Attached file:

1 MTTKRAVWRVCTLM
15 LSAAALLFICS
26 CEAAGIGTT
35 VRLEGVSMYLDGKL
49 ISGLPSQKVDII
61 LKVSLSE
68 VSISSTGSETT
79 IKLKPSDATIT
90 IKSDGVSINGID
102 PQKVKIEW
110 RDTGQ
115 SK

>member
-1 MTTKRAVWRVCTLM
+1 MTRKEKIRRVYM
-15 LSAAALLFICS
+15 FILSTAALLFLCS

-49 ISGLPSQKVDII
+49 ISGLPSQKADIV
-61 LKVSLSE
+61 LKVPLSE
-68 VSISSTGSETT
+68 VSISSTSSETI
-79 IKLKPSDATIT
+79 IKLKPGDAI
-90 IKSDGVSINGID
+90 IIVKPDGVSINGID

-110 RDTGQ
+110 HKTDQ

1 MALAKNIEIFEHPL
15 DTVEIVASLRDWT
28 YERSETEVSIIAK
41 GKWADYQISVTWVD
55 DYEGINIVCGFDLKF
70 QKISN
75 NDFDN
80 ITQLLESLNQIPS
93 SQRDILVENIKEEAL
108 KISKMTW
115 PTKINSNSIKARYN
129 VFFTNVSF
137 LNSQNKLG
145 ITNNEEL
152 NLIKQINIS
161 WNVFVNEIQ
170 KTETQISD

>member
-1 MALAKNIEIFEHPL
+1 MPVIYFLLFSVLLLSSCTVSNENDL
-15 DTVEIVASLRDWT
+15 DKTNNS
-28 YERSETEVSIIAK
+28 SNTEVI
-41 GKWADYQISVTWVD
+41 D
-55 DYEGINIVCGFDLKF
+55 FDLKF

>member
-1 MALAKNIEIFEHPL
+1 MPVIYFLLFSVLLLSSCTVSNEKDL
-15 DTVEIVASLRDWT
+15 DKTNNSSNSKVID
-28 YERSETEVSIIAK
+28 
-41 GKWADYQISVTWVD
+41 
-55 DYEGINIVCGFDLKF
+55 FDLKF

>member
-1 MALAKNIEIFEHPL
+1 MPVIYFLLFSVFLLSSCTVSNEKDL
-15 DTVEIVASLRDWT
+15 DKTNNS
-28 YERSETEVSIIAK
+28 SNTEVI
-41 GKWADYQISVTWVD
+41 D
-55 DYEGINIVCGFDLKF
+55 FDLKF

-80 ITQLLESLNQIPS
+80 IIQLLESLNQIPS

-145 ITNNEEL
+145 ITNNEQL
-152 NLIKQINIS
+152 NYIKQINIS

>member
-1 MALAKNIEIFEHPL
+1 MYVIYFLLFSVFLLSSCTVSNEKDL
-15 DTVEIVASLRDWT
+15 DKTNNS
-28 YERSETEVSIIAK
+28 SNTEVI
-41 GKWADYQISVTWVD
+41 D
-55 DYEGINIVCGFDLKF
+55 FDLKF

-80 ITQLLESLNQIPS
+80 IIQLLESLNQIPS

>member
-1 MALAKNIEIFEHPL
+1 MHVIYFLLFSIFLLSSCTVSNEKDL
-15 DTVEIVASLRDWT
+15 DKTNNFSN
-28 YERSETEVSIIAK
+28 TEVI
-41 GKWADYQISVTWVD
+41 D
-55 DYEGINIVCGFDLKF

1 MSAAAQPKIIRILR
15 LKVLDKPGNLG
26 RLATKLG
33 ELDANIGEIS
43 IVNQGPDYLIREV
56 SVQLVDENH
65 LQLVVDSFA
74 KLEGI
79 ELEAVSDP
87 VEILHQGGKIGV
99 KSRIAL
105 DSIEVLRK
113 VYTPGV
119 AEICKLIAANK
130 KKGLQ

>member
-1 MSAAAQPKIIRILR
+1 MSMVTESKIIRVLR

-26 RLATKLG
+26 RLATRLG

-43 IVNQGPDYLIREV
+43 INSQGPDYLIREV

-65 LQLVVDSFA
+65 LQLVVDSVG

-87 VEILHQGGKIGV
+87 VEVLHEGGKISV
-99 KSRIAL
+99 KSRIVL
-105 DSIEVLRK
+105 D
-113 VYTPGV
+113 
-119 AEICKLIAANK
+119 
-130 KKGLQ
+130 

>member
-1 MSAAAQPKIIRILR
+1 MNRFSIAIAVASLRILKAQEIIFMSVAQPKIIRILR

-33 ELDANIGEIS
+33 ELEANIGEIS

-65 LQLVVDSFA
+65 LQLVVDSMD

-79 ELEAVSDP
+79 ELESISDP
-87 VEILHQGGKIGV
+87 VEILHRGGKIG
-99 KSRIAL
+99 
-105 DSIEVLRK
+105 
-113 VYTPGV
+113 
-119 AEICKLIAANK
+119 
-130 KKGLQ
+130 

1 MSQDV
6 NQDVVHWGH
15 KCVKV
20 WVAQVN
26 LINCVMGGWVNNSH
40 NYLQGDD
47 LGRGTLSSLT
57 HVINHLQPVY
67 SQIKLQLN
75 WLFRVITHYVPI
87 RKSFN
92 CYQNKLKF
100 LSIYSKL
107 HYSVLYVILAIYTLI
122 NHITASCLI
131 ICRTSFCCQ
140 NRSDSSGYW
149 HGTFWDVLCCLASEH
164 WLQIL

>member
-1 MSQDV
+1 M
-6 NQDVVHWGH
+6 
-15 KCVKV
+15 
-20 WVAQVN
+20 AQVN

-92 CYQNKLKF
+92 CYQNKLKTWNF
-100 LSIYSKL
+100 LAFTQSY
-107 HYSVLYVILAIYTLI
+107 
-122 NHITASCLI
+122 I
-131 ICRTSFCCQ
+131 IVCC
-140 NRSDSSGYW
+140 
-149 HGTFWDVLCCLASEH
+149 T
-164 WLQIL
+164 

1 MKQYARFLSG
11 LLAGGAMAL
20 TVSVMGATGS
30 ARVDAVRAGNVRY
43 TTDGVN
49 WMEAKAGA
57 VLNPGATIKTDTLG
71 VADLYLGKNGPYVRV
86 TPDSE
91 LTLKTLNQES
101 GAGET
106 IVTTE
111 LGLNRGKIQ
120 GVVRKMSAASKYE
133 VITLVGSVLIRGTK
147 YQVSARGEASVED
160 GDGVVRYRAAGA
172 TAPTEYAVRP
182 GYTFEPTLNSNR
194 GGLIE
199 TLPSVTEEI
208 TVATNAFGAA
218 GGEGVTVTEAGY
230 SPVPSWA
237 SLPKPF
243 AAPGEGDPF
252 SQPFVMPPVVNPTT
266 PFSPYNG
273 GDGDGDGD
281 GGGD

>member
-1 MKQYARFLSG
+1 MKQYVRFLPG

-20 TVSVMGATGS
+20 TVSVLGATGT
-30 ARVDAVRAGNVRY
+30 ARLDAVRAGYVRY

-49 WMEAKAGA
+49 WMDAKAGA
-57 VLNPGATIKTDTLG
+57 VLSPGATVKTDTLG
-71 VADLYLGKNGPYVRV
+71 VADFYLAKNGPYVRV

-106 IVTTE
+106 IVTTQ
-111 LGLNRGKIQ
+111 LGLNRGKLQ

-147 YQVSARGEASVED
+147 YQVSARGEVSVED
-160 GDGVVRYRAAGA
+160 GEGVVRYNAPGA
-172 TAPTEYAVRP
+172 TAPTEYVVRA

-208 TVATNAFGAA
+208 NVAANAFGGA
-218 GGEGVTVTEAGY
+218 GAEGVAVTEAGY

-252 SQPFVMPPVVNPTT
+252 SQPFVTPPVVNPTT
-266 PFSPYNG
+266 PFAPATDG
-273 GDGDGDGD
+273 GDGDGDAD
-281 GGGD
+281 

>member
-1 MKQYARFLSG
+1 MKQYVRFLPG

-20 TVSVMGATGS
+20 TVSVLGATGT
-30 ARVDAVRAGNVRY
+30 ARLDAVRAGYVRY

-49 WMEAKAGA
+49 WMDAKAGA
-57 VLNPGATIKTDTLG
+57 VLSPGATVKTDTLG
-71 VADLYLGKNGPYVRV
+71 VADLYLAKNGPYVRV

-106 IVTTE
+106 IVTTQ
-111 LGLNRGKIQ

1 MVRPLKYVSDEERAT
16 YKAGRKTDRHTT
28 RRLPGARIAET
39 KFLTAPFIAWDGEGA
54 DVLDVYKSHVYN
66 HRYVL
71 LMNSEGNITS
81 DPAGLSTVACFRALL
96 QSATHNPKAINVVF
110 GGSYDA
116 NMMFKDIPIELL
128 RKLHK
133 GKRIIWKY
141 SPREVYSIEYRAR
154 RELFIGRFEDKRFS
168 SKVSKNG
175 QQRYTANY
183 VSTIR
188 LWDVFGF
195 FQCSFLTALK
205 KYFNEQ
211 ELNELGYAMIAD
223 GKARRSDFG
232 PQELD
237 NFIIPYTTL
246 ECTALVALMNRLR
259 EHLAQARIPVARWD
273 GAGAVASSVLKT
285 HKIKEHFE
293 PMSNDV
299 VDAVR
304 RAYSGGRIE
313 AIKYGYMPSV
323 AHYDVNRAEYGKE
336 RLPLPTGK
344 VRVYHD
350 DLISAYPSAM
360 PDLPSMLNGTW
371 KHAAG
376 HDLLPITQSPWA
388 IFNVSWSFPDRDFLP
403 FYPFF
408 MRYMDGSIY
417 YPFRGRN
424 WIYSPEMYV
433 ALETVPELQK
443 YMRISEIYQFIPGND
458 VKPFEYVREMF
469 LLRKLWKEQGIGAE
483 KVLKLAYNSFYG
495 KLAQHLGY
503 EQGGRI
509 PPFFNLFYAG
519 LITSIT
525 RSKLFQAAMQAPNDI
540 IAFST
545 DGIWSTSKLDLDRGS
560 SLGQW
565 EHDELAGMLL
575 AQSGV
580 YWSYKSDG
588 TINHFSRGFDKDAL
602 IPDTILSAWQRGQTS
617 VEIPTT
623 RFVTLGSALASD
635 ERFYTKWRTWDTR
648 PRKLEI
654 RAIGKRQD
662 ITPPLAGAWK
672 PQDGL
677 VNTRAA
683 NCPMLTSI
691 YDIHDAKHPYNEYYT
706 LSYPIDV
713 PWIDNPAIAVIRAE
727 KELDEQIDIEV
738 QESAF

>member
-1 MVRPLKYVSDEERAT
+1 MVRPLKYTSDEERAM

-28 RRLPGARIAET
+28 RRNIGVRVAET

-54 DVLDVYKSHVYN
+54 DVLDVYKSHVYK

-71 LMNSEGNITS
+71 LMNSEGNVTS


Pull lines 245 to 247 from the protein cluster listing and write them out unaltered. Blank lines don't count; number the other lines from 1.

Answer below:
-30 ARVDAVRAGNVRY
+30 ARLDAVRAGYVRY

-49 WMEAKAGA